If joint-preserving surgery is no longer possible, an artificial ankle joint can be implanted. If this is not possible or does not alleviate the patient's symptoms, the standard surgery is a stiffening of the ankle joint.

Shoulder Osteoarthritis Surgery

Suppose osteoarthritis in the shoulder joint is not yet very advanced and preferably limited to one joint partner (glenoid or head). In that case, a partial joint replacement can contribute to improved function and pain relief. Likewise, bone-saving surgery is performed in this way, in the case of replacement of prosthetic material.

In the case of a shoulder TEP (total joint replacement) , the entire joint is replaced. Depending on the bony and muscle-tendon defects, the surgeon decides whether an anatomical or inverse (joint head and socket interchanged) prosthesis will be used.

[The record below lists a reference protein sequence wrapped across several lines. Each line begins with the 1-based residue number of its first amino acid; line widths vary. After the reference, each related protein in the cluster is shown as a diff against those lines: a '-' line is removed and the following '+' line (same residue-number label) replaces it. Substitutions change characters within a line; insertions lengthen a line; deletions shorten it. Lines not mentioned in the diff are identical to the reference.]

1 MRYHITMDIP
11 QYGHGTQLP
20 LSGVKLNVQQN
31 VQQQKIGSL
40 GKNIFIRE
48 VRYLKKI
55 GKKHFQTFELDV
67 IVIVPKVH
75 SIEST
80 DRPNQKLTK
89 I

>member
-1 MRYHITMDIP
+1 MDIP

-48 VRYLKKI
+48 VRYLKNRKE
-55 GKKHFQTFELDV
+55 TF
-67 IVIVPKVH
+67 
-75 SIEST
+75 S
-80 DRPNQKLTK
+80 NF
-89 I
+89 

Hip Osteoarthritis Surgery

The hip joint, like the knee and ankle joints, must bear a large part of the body's weight. Due to axial misalignments, this results in considerably uneven cartilage loads and wear throughout a lifetime. The loads can be better distributed over the cartilage surfaces at an early stage with an osteotomy.

If joint-preserving surgeries can achieve no satisfactory long-term improvement of the symptoms, a hip prosthesis is also successfully recommended. As an alternative to total joint replacement, there is also hip resurfacing, according to McMinn, which is carried out in rather younger patients with adequate bone tissue. If hip osteoarthritis is more advanced in older patients, total hip replacement (TEP) is the gold standard.

Hand Osteoarthritis Surgery

Osteoarthritis of the wrist is much less common than in the joints of the lower extremity. Nevertheless, pain can severely block the hand's movement and limit the joint's range of motion. Mostly everyday activities, such as eating and personal hygiene, become painful. Surgically, the surgeon partially stiffens the part of the carpal bones that are affected by osteoarthritis, which results in less mobility, but solves the pain situation.